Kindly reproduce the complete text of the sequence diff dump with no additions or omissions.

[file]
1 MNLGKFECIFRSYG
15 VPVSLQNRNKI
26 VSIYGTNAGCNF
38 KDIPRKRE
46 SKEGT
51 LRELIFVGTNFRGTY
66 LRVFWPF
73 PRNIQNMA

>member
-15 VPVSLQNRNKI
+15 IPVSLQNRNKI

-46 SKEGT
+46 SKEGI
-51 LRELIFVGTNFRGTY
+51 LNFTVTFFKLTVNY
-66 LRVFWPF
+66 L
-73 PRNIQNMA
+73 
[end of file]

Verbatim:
1 MNLGKFECIFRSYG
15 VPVSLQNRNKI
26 VSIYGTNAGCNF
38 KDIPRKRE
46 SKEGT
51 LRELIFVGTNFRGTY
66 LRVFWPF
73 PRNIQNMA

>member
-15 VPVSLQNRNKI
+15 IPVSLQNRNKI

-46 SKEGT
+46 SKEGI
-51 LRELIFVGTNFRGTY
+51 LNFTVTFFKLTVNY
-66 LRVFWPF
+66 L
-73 PRNIQNMA
+73 